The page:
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Local News

  • Lookin' like Lincoln Days

    Lincoln Days kicked off Saturday in Hodgenville with traditional fare such as funnel cakes and local music mixed with Abraham Lincolns and pioneer games.

    This weekend marks the 36th Lincoln Days, and the celebration continues today with a nondenominational service at 11 a.m. and a professional rail splitting contest at 2 p.m.

    Saturday’s festivities included look-alike contests. There were seven participants in the Abraham Lincoln contest and three in the Mary Todd Lincoln contest.

  • E'town interchange included in national study of freight traffic

    The U.S. 31W interchange at Lincoln Parkway was included in a 2010 national study of major freight congested areas conducted by the American Transportation Research Institute and the Federal Highway Administration’s Office of Freight Management and Operations.

    The study was part of a Freight Performance Measures initiative and included 250 “freight significant highway infrastructure” locations, according to the report on the ATRI website. Most of the sites monitored were in urban areas.

  • Soldiers' best friends

    During K-9 training at Fort Knox, men in ACUs command dogs, their words sharp and short. The dogs obey, focused and fierce.

    But business can’t hide companionship. The men easily switch their tone when praising the dogs for doing a good job. Just like any dog lover they say “you’re such a good dog” while rubbing the dogs’ heads. The dogs playfully respond, tails wagging and tongues hanging.

  • Help dealing with the home front

    The home front has changed since the 3rd Brigade Combat Team, 1st Infantry Division deployed. Babies have been born. Children have grown. Milestones have been celebrated. Illnesses have been diagnosed. And all the while, wives have taken on solo parenting and household management.

    It’s a lot to take in, Army wives said.

  • Planning a party for 5,000 friends

    By 7 a.m. Saturday, Aug. 13, Mark Wicker, event coordinator for Fort Knox’s annual Army Concert Tour Series, was already at Godman Army Airfield, the site of a concert that would take place 12 hours later.

    “It’s not unusual to put in 18 to 20 hours,” said Wicker.

    The scent of eggs, bacon, pancakes, Danish and coffee filled the airfield hangar, and production and stage crew members, bus drivers and band associates loaded their plates. Concert support staff, Morale, Welfare and Recreation employees, had begun preparing the meal at 6 a.m.

  • Pilot killed as plane crashes into motel in Grayson County

    By DeAnna Lasley
    Landmark News Service

    A small plane crashed into Pine Tree Inn at Falls of Rough around midday Friday, killing the pilot. A 15-year-old neighbor is being credited with helping rescue the hotel’s owner.

    The plane exploded into the north side of the owner’s residence at the rear of the building where it connects to the inn. The inn’s owner, Tyonia Bruner, was inside when the plane hit.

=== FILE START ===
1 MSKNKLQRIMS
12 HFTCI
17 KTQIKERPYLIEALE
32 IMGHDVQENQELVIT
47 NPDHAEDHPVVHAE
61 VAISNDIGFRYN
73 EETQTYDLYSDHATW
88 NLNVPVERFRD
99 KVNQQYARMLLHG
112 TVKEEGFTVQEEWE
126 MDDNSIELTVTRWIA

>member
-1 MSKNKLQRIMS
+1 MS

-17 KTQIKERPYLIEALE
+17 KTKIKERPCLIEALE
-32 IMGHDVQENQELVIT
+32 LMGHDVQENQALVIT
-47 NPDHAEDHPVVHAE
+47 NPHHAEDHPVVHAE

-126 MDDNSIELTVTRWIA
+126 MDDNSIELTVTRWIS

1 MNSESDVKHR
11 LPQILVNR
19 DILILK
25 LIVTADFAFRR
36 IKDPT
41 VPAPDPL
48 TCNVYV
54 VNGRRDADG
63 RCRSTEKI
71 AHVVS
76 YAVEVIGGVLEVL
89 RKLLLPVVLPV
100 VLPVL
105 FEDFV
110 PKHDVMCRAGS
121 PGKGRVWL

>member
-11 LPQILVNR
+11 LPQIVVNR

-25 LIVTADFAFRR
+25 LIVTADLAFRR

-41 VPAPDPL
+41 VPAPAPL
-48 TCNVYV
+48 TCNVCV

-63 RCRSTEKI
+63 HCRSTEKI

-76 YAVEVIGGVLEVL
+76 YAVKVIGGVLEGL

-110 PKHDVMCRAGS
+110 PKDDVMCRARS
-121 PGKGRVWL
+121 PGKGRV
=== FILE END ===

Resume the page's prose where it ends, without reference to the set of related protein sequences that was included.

• Magistrate asks friends to vote 'no' on alcohol question

    A Hardin County official is encouraging his friends to vote “no” in any local option on alcohol sales Tuesday in Elizabethtown, Radcliff and Vine Grove.

    Magistrate E.G. Thompson, who doesn’t live in any of the three towns, posted Thursday on Facebook, “Many of us live in the unincorporated areas of Hardin County and do not get to vote; still, we can encourage those who can to VOTE NO!”

  • Nationally known conservative speaks on P'Pool's behalf

    One of the lead lawyers in a court battle to block implementation of federal health reform visited Elizabethtown in hopes of helping elect an ally in his efforts.

    Ken Cuccinelli, attorney general of Virginia, encouraged about three dozen people at a backyard gathering Thursday to support Todd P’Pool’s candidacy for Kentucky attorney general.

  • Two Hardin County schools receive donations from Windstream

    Two Hardin County elementary schools received donations this week through the Windstream Foundation’s SchoolsWIN campaign.

    G.C. Burkhead Elementary School and Lincoln Trail Elementary School each received $1,000 checks presented to them by representatives from the Windstream Classroom Caravan, a mobile program traveling across the country this fall to award schools with donations, said Brooke Cochran, a representative who presented a check to Lincoln Trail.

  • A historic promotion: First black woman named major general

    Maj. Gen. Marcia Anderson might never have gotten involved with the U.S. Army if she hadn’t needed a science credit at Creighton University in Omaha, Neb.

    She was wandering through a gym considering booths advertising classes when she saw one for military science. She asked the man attending the booth whether the class counted as a science credit. It did.

    About 30 years later, Anderson stood in front of soldiers, political officials and area residents and was promoted as the first black woman to become a major general in the Army.